NEW YORK – The United States Justice Department is taking the Bensalem township in Pennsylvania to court after its municipal board’s denied a zoning application to a mosque and effectively barred its construction. The lawsuit, which was filed on Thursday, accuses the town’s officials of discriminating against the local Muslim organization on the basis of religion.

The Bensalem Township violated the federal Religious Land Use and Institutionalized Persons Act when its board in 2014 rejected a zoning request that would have allowed the Bensalem Masjid to build a mosque in the town, Justice Department attorneys wrote in their complaint.

“Our Constitution protects the rights of religious communities to build places of worship free from unlawful interference and unnecessary barriers,” said Principal Deputy Assistant Attorney General Vanita Gupta, head of the Justice Department’s Civil Rights Division.  “The Department of Justice will continue to challenge unjustified local zoning actions around the country when they encroach upon this important civil right.”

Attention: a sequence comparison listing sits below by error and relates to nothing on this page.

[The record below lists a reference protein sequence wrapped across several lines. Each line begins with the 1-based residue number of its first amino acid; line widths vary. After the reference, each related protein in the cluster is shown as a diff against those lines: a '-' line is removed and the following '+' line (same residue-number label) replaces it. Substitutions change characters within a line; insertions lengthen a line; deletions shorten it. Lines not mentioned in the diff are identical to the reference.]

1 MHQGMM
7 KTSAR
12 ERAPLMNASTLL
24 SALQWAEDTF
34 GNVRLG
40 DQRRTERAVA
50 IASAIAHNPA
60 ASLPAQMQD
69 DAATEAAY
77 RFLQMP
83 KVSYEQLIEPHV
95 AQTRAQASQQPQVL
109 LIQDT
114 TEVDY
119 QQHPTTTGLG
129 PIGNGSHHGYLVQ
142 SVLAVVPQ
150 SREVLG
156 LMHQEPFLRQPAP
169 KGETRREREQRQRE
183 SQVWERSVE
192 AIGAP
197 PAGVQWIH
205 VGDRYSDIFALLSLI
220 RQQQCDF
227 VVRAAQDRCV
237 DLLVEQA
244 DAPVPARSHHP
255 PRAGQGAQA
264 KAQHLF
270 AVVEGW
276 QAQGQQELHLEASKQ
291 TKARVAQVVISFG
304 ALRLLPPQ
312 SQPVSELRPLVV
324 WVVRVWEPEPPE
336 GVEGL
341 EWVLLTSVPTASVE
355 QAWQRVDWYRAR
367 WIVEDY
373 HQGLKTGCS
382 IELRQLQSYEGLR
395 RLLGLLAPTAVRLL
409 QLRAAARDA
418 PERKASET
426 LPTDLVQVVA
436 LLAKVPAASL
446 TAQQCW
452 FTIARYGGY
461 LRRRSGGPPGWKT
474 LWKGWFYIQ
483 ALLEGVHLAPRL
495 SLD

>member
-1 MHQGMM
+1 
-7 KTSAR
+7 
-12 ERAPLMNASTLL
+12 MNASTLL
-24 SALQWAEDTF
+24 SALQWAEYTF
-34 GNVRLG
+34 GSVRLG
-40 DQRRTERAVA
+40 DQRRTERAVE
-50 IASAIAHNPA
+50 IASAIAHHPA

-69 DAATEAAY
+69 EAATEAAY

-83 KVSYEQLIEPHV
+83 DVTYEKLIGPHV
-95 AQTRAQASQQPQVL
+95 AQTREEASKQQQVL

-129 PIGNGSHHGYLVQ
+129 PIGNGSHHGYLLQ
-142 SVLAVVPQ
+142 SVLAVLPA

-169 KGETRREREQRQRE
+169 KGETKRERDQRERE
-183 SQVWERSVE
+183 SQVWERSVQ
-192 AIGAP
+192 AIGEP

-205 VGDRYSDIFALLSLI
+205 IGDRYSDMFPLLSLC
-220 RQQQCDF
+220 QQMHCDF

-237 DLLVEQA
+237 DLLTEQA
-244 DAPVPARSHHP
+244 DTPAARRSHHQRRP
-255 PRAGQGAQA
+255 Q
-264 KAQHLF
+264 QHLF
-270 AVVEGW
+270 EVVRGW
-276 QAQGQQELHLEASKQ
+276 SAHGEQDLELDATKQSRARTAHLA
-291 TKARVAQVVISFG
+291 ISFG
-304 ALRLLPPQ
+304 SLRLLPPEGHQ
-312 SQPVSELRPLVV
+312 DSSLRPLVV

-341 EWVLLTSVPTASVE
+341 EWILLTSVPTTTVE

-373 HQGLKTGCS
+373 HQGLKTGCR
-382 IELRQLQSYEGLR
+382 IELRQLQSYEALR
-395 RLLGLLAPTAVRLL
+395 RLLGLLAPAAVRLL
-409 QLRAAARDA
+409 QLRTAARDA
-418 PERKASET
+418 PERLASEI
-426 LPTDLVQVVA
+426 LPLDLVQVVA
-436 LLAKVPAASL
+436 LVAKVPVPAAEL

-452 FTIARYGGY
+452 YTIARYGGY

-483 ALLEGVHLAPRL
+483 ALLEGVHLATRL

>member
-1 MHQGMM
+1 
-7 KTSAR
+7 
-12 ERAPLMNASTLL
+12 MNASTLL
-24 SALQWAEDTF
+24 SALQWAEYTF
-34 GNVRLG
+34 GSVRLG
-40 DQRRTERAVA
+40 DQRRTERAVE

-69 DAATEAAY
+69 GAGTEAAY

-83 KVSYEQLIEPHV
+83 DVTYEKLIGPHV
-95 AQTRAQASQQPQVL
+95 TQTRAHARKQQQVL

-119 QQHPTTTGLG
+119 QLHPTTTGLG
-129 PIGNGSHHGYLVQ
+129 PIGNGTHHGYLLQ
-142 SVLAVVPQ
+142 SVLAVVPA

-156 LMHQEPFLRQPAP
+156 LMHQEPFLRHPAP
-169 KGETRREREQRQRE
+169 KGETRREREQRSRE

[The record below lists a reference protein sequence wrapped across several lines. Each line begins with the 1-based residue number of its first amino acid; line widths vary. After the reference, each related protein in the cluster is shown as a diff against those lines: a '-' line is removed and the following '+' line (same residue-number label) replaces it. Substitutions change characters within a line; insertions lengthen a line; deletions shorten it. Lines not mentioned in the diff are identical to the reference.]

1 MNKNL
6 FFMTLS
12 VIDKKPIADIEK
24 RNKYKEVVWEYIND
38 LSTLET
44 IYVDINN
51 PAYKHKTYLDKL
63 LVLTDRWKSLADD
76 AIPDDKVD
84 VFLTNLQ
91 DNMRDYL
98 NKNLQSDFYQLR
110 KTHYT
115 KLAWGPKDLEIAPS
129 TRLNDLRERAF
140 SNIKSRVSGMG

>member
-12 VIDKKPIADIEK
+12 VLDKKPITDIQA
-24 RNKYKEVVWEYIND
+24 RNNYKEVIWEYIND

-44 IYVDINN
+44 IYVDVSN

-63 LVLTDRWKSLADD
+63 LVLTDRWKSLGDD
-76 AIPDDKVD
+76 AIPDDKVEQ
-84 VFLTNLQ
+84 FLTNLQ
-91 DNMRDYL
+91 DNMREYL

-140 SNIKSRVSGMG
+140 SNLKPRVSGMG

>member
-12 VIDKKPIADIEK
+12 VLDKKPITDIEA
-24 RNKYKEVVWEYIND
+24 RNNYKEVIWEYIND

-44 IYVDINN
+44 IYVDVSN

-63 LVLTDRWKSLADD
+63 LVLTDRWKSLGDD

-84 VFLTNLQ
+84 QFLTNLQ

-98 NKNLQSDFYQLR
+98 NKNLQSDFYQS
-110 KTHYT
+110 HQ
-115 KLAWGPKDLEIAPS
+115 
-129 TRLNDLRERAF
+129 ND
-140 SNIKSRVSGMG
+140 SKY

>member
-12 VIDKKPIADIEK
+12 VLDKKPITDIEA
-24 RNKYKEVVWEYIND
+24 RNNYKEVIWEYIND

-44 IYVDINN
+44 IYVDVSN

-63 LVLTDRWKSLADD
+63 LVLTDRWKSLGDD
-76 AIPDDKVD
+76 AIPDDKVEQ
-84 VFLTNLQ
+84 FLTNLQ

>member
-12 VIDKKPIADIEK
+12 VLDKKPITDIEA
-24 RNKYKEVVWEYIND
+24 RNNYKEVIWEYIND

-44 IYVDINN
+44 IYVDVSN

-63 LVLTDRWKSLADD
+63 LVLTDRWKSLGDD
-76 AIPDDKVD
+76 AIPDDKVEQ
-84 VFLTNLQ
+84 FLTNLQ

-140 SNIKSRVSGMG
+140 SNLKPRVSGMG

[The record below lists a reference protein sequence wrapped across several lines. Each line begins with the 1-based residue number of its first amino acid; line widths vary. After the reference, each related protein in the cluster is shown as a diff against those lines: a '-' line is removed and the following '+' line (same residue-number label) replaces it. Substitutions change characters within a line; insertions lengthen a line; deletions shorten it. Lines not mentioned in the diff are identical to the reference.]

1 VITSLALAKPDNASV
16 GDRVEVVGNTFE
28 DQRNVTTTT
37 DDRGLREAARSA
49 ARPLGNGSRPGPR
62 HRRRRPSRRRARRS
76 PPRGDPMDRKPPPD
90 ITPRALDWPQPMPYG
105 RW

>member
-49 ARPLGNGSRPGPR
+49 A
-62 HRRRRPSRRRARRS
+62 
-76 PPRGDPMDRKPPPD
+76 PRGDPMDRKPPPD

Members of the local Muslim community sought to build a mosque after years of renting a local fire hall to carry out worship services. In 2012, the Bensalem Masjid organization met with elected officials to discuss options for building a 17,000-square-foot mosque on land adjacent to the township.

But the board, which ultimately rejected the application in a 4-0 vote, treated other groups “more favorably than it treated the Bensalem’s Masjid’s application throughout the variance process.”

Bensalem Township, with a  population of 60,000, is located some 30 kilometers northeast of Philadelphia, where there is reportedly no mosque. Muslim residents of the township currently meet for Friday prayers at a rented fire station hall.